The loggias with large windows act as extensions of the prefab houses inner life. These are protected by fixed and mobile shields depending on the need of protection from solar radiation. In fact, we had to balance the contribution of windows and glass surfaces to natural lighting by paying a constant attention to the dangerous thermal gains during the hot season. Such protection is done with different devices depending on the location and orientation of the windows.

The south loggia, is protected by the mobile shading system. That system has two configurations: open and closed.

The north loggia does not need the same protection systems of the south loggia, but it is protected by the northwest wall of the building. After the evaluation of the contribution to natural lighting given by the loggias, additional windows have been located on South-West and North-West walls, and protected by some fixed shading system that follow the boundaries of the windows.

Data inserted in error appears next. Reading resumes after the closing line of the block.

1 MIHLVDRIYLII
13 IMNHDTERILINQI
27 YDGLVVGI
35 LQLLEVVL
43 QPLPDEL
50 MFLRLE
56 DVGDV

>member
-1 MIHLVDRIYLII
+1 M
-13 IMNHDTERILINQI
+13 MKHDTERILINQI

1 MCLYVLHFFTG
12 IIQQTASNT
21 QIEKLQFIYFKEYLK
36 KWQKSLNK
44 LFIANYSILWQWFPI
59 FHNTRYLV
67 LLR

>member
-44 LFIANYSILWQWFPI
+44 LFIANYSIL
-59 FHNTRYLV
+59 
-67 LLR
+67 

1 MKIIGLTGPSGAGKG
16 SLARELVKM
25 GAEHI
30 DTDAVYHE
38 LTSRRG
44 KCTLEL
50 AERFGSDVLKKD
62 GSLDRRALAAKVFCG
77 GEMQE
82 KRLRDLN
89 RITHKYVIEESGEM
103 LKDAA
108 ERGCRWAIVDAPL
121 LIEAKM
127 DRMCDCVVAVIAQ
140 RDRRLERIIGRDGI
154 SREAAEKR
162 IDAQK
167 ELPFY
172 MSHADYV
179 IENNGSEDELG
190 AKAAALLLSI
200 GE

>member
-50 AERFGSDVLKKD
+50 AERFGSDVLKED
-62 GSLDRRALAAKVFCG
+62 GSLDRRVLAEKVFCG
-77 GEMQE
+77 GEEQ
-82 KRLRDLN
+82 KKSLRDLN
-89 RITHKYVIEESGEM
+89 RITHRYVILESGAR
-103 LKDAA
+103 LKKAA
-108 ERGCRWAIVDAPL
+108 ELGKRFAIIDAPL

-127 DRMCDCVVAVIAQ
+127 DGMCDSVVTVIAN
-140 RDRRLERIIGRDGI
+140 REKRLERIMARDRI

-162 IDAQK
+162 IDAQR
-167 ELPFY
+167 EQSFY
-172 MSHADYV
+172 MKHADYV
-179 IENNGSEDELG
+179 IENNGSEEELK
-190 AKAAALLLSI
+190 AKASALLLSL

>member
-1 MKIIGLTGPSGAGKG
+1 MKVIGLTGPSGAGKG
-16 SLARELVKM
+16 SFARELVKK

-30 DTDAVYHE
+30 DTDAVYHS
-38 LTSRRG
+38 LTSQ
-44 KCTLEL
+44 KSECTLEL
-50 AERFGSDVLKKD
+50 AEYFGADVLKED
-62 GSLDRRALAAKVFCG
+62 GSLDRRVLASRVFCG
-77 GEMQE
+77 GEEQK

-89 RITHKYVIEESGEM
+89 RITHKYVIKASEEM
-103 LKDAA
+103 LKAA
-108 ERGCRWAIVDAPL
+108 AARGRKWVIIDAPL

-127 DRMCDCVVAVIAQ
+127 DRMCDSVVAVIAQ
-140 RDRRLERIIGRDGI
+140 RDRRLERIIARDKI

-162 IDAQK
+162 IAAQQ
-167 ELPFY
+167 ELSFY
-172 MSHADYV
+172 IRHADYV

Artificial lighting

During the design of lighting system of the prefab house we have considered three different aspects:

- Energy efficiency
- Comfort
- Flexibility

Energy efficiency

We selected LED technology thanks to its benefits in terms of energy efficiency:

Lifetime: A LED has a lifetime of up to 50,000 hours of life against the 2,000 hours of an incandescent lamp, the 10.000 hours of a compact fluorescent and 30,000 hours of a linear fluorescent.

Low heat production: the reduction in heat loss allows the LED to have an excellent efficiency with a little heat loss, approximately 5% compared to the 90% of incandescent bulbs or 80% of compact fluorescent lamps.

Dimmering: The lighting system have the possibility to dimmer the luminous flux of light and for this reason we will have an energetical benefit.